The plant has helped me stay true to my desired goal of creating a human-centered business that revolves around core values: accountability and detail-orientedness, yes, but also compassion and empathy.
And I can’t neglect one of the most celebrated traits of the plant, as one of the items near the top of my long list of CEO roles and responsibilities is to think creatively. Cannabis sparks my imagination and has taught me to ideate differently, even when not under its influence. Some of our most successful ideas at Grasslands have been elevated by the use of weed.
This empathy, patience, creativity and passion goes beyond the walls of our offices near Denver’s historic Art District on Santa Fe, and the video meetings we hold with our coast-to-coast team, and extends to my homelife and personal relationships.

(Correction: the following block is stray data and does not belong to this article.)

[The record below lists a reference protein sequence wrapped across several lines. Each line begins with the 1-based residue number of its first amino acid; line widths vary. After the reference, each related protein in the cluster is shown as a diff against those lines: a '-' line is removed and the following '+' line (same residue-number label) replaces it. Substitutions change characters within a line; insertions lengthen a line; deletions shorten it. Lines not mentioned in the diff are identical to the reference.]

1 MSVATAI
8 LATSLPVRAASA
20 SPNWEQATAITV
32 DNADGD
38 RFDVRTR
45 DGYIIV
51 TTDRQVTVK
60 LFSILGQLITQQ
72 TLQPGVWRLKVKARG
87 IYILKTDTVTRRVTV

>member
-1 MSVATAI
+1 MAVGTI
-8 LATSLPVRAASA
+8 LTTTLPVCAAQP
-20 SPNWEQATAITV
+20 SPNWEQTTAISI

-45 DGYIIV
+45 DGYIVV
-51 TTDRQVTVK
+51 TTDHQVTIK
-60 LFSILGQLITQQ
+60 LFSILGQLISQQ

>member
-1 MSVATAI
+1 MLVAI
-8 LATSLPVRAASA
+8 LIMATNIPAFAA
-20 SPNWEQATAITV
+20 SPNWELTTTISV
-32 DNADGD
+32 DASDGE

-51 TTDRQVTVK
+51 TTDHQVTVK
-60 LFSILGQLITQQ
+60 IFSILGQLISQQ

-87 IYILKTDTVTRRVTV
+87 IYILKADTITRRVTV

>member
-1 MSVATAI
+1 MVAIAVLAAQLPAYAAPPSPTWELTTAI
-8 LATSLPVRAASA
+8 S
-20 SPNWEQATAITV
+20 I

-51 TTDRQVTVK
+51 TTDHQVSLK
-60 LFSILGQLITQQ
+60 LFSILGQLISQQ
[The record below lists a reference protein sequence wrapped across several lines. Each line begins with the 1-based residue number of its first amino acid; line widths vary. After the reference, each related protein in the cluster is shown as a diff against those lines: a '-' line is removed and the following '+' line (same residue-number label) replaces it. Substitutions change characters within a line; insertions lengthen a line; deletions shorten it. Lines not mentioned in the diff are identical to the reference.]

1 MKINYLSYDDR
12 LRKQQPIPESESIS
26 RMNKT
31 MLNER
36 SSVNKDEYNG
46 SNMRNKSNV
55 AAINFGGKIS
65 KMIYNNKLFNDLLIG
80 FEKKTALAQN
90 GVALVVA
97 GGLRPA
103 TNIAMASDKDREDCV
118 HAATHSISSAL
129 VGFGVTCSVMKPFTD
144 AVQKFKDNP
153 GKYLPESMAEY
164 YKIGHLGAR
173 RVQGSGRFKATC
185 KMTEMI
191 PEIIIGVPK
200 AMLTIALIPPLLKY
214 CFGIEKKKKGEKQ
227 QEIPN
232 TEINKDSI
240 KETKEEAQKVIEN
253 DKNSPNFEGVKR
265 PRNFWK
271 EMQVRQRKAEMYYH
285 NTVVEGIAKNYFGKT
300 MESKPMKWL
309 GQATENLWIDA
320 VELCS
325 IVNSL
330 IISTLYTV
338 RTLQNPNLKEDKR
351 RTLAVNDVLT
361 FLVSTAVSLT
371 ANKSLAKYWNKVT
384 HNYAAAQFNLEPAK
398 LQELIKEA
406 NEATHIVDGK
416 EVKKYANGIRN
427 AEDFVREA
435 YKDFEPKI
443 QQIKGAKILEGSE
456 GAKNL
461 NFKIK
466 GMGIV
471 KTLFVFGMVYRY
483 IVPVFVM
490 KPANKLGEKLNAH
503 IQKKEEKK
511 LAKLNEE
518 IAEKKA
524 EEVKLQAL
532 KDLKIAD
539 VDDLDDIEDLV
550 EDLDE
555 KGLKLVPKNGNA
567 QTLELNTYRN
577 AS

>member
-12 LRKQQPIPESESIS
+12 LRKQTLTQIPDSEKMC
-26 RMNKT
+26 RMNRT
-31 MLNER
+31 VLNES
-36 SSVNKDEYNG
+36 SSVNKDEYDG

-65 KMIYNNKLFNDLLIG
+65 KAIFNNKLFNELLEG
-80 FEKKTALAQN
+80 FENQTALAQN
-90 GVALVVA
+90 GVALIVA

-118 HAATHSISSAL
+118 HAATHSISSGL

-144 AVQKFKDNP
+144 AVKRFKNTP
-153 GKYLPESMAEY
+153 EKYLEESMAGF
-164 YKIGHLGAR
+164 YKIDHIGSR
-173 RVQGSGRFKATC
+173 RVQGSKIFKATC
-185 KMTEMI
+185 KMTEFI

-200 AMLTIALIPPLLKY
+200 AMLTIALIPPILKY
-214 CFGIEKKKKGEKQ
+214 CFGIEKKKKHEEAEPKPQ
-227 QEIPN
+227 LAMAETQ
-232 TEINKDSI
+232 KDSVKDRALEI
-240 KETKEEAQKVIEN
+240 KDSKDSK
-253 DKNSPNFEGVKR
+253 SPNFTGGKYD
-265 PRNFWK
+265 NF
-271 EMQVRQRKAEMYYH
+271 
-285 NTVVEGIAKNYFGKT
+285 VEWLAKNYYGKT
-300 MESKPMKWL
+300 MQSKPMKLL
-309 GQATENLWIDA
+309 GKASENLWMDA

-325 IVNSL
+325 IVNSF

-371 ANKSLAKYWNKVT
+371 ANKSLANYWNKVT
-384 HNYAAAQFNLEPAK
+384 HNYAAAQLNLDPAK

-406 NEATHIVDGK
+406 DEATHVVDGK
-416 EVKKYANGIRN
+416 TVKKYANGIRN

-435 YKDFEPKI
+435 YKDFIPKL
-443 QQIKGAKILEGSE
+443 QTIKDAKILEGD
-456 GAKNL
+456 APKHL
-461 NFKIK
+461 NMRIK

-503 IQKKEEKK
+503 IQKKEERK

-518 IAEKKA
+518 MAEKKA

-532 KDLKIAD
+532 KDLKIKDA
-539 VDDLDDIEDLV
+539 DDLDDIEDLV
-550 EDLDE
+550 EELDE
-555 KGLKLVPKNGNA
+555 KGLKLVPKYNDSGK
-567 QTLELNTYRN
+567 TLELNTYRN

The same traits that make me a better boss make me a better husband. They make me a friend and mentor with better insights.
And I look forward to sharing those insights with you in the coming months.
Ricardo Baca is Founder and CEO of communications firm Grasslands: A Journalism-Minded Agency, The Denver Post’s former Marijuana Editor and a current member of Colorado Gov. Jared Polis’ appointed Natural Medicine Advisory Board. For more about Grasslands, visit mygrasslands.com. To learn more about Ricardo, follow @bruvs on Instagram.
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Featured image: Ricardo Baca (left), founder and CEO of Grasslands: A Journalism-Minded Agency, in his natural habitat of collaboration (C) Grasslands